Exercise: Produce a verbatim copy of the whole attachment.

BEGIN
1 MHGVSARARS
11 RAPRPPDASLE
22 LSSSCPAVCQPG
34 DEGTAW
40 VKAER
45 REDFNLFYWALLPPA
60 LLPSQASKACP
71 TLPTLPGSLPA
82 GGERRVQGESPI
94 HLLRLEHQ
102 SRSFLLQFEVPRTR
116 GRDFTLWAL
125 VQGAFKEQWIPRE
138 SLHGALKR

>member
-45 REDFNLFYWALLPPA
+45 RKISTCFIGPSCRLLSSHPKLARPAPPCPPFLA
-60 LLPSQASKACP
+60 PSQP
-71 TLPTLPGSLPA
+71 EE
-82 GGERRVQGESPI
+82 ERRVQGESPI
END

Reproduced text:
1 MHGVSARARS
11 RAPRPPDASLE
22 LSSSCPAVCQPG
34 DEGTAW
40 VKAER
45 REDFNLFYWALLPPA
60 LLPSQASKACP
71 TLPTLPGSLPA
82 GGERRVQGESPI
94 HLLRLEHQ
102 SRSFLLQFEVPRTR
116 GRDFTLWAL
125 VQGAFKEQWIPRE
138 SLHGALKR

>member
-45 REDFNLFYWALLPPA
+45 RKISTCFIGPSCRLLSSHPKLARPAPPCPPFLA
-60 LLPSQASKACP
+60 PSQP
-71 TLPTLPGSLPA
+71 EE
-82 GGERRVQGESPI
+82 ERRVQGESPI